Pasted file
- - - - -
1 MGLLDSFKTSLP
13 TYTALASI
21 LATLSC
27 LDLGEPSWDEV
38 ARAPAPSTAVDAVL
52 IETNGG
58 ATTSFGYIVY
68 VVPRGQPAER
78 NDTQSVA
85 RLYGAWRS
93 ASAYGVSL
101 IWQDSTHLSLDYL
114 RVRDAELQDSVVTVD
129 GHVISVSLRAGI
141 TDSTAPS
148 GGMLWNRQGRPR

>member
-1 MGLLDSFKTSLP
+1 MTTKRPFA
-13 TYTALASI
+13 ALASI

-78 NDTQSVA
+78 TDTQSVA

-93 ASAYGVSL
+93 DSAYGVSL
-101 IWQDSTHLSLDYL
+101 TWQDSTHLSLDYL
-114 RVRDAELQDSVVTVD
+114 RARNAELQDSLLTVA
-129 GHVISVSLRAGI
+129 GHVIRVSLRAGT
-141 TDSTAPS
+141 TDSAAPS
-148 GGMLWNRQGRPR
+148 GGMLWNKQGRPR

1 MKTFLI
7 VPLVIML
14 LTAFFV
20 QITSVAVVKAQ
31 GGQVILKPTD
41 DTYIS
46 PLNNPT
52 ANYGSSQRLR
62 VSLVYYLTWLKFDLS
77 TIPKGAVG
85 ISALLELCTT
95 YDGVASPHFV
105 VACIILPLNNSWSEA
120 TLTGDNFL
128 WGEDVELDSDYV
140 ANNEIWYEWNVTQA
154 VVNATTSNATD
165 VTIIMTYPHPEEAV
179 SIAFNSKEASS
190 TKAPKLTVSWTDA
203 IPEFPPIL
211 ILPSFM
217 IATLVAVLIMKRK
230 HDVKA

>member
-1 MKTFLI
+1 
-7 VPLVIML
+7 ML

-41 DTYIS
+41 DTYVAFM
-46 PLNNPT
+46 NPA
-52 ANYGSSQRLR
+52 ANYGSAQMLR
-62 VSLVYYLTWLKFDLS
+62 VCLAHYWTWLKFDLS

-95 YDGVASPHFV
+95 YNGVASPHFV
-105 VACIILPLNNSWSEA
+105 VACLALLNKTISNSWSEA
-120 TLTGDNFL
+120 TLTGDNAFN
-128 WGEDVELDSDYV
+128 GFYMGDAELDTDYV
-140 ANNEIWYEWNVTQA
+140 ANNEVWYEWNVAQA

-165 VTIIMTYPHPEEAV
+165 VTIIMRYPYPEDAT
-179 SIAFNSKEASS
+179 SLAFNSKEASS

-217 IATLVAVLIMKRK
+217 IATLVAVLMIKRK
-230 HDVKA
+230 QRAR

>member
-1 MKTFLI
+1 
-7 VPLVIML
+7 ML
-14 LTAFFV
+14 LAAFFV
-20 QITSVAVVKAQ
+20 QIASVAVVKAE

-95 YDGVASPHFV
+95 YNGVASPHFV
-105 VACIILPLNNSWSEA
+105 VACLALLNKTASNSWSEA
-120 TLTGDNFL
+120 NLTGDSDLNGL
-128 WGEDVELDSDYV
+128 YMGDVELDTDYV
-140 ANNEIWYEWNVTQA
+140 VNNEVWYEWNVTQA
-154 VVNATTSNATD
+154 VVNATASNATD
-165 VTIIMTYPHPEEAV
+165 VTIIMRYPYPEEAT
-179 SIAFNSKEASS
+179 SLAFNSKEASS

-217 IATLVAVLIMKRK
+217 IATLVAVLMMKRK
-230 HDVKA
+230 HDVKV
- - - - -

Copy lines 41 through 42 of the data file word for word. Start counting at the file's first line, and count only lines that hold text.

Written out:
41 DTYIS
46 PLNNPT